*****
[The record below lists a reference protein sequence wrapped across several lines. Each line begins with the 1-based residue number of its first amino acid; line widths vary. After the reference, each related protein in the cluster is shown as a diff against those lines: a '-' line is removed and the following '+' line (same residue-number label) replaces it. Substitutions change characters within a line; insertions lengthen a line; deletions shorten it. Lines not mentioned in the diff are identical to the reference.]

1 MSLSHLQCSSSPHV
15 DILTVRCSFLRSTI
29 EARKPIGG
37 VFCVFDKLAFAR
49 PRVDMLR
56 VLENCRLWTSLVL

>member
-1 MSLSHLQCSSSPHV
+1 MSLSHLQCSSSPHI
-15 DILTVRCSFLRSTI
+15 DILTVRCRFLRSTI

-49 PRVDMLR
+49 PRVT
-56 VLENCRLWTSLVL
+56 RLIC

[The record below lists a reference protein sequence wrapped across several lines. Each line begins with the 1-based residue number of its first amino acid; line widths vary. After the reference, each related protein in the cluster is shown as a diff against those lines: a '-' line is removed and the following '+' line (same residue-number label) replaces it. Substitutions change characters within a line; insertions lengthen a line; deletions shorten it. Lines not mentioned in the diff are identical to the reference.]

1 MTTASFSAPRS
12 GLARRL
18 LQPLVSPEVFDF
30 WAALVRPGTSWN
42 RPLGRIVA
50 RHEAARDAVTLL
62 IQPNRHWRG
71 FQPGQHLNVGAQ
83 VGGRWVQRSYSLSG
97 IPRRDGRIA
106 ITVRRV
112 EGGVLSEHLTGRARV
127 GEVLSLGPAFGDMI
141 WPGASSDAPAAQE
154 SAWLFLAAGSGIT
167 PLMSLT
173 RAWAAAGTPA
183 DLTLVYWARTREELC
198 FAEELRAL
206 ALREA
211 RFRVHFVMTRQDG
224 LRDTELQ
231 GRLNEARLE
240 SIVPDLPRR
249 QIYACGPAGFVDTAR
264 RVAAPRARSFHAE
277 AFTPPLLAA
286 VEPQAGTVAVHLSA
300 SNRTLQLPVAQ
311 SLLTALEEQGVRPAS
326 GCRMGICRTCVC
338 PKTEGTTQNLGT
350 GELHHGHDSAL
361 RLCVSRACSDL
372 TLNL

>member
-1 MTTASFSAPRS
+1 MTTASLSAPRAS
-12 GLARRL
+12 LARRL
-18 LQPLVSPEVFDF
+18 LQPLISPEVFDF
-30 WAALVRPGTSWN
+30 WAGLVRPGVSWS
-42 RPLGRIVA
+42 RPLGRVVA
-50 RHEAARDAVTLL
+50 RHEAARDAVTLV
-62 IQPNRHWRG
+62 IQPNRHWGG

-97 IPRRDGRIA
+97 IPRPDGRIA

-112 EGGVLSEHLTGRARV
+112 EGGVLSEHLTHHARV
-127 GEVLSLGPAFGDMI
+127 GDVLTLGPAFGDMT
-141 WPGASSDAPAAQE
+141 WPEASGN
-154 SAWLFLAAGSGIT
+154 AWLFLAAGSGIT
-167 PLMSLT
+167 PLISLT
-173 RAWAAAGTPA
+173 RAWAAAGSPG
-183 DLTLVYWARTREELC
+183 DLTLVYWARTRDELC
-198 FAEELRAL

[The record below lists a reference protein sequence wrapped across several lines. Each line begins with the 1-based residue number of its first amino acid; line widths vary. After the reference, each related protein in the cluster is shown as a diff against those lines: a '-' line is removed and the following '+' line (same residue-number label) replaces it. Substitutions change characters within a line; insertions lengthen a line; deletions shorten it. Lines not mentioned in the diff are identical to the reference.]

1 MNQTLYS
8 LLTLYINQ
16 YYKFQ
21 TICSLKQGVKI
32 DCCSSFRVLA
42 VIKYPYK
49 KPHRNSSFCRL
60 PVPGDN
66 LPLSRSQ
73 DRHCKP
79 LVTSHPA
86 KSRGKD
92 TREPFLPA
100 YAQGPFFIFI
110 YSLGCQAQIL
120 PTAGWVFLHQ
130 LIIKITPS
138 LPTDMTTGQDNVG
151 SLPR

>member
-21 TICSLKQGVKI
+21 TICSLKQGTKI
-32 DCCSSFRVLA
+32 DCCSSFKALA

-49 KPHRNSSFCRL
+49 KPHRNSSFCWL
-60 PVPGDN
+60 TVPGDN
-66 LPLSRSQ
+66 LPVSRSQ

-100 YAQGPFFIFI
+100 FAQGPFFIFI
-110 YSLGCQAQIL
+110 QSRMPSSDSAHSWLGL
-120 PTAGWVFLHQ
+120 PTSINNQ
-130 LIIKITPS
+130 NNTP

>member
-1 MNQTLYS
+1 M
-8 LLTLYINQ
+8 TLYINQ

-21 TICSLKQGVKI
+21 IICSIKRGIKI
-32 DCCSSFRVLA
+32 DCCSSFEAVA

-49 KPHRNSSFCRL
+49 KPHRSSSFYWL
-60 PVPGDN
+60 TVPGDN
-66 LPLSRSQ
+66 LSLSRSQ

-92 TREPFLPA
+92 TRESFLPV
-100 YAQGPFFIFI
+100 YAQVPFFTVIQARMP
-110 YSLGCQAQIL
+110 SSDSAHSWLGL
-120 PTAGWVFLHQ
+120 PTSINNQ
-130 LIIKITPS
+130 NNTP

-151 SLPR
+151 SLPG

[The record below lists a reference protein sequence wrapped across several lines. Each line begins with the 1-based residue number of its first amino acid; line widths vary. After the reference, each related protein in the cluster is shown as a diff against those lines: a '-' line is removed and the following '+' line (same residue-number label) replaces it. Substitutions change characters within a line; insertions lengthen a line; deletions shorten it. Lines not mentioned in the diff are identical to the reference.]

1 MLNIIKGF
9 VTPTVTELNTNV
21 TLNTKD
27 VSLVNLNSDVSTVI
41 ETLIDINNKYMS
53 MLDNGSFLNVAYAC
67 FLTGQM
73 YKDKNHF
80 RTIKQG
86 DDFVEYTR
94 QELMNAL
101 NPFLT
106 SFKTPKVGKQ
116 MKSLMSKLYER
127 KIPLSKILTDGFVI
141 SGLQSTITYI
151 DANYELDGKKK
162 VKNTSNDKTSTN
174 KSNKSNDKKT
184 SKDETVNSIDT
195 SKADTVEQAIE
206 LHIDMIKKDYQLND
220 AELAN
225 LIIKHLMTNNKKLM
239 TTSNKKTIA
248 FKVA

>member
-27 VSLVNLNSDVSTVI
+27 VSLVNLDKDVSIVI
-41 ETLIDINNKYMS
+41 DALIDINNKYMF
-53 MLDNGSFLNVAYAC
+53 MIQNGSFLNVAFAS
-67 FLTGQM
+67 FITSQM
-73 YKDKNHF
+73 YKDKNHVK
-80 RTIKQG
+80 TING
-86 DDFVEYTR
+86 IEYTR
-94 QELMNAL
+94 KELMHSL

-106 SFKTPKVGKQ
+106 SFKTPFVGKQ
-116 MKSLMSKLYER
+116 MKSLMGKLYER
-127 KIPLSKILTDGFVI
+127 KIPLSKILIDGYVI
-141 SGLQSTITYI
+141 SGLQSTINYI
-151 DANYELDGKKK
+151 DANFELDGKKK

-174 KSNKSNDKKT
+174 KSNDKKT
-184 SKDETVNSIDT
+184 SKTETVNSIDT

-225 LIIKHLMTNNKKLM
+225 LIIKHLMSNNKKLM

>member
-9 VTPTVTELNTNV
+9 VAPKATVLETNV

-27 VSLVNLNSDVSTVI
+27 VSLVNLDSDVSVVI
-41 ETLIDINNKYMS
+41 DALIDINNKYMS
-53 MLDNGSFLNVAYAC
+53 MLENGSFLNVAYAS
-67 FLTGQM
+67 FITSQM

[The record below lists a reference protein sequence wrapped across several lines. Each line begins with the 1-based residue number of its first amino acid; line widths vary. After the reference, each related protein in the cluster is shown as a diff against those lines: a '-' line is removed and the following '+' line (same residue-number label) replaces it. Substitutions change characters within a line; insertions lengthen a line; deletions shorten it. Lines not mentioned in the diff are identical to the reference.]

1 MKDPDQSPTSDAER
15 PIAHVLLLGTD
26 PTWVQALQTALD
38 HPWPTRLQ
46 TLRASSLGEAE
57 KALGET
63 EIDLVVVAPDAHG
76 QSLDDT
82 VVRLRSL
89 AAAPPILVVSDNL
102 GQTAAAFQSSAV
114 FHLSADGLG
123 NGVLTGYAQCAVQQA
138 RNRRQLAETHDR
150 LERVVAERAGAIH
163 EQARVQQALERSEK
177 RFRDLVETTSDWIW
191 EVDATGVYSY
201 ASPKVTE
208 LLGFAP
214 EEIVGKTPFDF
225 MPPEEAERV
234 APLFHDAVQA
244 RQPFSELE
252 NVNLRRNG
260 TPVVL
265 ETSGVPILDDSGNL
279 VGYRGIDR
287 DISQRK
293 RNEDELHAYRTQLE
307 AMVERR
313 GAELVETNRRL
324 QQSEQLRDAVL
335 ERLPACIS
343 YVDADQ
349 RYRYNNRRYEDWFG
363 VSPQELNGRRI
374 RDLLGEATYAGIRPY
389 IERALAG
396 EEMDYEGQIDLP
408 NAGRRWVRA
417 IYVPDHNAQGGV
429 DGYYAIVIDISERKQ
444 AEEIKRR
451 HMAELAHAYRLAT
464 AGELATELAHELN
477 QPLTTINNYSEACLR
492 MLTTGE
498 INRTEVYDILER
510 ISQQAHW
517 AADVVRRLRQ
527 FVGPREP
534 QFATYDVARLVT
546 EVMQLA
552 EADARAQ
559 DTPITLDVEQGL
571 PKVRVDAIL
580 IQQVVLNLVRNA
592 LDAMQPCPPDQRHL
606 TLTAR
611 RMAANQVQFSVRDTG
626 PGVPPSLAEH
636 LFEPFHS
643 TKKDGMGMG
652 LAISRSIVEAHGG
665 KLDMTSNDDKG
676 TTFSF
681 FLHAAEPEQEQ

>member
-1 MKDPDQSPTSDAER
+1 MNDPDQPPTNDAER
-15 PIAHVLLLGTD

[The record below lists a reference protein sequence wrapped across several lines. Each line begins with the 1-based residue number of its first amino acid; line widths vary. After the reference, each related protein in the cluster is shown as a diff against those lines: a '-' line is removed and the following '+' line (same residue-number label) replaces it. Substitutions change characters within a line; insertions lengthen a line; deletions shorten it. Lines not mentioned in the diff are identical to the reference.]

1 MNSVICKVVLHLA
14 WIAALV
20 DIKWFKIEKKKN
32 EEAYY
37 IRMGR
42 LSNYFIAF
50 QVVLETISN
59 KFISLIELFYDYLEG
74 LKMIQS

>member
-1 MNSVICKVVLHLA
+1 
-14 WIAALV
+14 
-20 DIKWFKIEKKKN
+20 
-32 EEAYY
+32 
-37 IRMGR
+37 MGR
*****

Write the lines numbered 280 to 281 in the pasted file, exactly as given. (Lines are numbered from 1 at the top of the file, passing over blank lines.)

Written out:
580 IQQVVLNLVRNA
592 LDAMQPCPPDQRHL